Notwithstanding the classical theoretical viewpoint in favor of free trade, which makes up a dominant section of economic thought, a number of countries have, over the years, adopted and implemented various measures associated with protectionism. In recent history, countries such as Japan, South Korea and China, which have all witnessed high levels of growth and technological advancement, have had government intervention in economy at some point or another. The commonality among Japan (during the first two decades after the end of the Second World War), South Korea (between the decades of 1960s to 1980s) and China (1980s onwards) was the close government regulation of large businesses, contradicting the liberal argument. Recent political rhetoric focusing on economic nationalism in a number of countries, including in the world’s largest economy United States, provide an impetus to the mercantilist position of protecting infant industries and domestic jobs, while also strengthening protectionist arguments related to national security which claims that certain domestic industries are so vital to national security that any dependence on any other country for such products hampers the safety of the people of the country at large. The argument of “fair trade” as opposed to “free trade”, which focuses on wages and working conditions, is also given to question the assumption that free trade benefits all equally.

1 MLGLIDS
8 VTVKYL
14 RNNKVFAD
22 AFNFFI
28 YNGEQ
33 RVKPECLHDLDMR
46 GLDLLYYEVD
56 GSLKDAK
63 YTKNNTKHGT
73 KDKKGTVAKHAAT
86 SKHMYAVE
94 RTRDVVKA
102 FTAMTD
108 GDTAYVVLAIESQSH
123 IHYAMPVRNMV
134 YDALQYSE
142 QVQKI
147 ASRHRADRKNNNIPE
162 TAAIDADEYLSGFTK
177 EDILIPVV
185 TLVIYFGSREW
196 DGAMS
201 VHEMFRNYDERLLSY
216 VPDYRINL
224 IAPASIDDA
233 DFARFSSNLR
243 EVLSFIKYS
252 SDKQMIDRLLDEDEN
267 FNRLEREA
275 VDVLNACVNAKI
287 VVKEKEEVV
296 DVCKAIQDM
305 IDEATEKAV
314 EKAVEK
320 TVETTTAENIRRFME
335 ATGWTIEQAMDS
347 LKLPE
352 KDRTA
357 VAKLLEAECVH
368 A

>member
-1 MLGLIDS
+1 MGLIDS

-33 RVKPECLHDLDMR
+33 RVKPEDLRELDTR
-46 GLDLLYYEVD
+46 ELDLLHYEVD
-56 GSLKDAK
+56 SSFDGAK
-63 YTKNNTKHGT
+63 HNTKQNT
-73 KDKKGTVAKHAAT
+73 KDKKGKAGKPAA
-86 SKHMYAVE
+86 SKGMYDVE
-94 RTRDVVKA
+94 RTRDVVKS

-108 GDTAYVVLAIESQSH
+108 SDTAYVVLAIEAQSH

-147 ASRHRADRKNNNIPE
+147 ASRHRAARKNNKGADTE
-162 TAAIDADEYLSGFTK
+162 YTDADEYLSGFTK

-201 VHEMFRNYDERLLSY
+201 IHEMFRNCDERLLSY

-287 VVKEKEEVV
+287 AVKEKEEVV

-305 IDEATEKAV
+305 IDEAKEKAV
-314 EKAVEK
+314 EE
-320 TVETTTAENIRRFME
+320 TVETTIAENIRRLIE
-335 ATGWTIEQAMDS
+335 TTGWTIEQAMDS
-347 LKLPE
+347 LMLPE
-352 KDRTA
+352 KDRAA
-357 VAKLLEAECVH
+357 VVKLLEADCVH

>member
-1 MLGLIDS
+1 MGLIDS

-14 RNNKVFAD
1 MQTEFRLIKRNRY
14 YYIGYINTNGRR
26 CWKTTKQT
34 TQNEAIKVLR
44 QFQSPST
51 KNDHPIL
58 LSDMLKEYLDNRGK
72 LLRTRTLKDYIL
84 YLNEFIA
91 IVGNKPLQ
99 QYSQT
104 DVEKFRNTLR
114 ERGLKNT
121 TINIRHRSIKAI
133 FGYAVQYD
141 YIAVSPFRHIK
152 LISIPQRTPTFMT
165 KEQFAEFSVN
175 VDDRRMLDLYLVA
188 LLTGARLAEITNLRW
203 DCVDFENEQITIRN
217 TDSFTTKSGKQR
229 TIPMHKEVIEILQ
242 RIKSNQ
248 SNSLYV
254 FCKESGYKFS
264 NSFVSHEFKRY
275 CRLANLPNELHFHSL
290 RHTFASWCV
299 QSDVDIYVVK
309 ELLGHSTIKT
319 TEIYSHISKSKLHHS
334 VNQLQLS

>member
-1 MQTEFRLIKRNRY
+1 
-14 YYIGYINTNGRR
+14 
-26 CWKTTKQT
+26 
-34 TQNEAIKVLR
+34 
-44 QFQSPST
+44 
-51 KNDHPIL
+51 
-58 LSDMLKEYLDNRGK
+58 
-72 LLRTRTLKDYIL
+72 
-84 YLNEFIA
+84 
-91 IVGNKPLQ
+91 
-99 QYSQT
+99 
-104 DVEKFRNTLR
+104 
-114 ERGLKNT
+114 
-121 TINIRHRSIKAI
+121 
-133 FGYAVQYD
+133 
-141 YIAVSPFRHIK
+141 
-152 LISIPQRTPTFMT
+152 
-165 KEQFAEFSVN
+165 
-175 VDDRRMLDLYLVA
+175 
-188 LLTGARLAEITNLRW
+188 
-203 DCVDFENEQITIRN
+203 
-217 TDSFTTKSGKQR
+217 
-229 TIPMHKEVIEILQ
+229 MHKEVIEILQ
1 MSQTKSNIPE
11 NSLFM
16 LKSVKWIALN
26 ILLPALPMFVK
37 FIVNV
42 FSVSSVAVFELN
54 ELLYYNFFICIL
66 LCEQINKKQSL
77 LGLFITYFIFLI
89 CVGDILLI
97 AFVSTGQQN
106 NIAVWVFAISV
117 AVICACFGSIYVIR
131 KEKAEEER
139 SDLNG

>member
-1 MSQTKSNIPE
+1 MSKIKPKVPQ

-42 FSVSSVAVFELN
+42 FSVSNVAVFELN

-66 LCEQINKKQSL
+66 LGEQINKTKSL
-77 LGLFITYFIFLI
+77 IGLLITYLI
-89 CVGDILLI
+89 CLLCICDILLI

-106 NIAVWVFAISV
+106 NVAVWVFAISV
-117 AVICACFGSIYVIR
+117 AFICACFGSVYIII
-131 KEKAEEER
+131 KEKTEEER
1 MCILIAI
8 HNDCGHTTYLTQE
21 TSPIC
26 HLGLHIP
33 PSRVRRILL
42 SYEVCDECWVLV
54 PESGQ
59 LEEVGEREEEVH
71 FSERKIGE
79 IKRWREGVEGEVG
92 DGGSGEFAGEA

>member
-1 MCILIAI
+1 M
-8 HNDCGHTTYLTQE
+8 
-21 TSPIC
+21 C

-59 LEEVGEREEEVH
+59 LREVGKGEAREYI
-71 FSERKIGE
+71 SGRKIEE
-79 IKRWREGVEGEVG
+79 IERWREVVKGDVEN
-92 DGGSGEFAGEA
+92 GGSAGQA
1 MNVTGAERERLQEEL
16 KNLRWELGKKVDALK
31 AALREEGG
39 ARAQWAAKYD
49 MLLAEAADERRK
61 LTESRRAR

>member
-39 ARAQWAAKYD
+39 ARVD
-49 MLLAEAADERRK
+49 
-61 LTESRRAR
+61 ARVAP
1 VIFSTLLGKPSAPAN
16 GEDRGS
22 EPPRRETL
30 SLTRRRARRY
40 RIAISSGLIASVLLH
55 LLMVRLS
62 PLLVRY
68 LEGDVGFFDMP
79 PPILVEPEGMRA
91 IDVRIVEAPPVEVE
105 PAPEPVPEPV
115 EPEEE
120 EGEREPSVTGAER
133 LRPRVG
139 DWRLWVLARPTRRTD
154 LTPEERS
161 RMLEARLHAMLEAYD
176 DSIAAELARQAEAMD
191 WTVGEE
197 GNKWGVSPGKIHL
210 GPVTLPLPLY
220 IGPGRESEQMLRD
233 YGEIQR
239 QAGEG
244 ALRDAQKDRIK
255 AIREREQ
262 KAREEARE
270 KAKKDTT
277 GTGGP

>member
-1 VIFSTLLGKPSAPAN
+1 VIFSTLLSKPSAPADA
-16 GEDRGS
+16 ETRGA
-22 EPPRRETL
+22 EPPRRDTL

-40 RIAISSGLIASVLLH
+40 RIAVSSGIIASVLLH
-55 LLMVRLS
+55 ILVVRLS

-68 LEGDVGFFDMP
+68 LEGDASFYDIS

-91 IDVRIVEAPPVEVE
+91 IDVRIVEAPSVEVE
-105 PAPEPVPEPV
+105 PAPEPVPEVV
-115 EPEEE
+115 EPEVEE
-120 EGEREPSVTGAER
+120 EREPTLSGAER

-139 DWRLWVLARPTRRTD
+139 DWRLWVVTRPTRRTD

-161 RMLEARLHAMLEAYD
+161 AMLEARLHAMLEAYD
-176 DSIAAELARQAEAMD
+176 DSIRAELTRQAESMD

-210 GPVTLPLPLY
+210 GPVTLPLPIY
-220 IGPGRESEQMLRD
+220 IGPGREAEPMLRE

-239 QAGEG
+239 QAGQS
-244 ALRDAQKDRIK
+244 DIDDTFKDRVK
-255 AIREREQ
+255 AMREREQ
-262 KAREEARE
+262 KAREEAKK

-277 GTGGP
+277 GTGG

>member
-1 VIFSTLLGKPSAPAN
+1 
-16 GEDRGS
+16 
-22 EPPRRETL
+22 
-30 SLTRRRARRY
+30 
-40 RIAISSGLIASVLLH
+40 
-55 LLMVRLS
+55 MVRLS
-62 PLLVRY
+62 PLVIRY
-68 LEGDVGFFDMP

Although protectionist ideas can at times be based on rhetoric to mitigate domestic fears, it can also be based on concerns of protecting infant companies in the developing world, in order to reduce the burden of competing with already established companies of the developed world. This seemingly unfair competition, according to the dependency thesis, results in the developing world becoming part of the periphery, with a circular cycle of low income and low standard of living while the developed world forms the core with high incomes and high standard of living.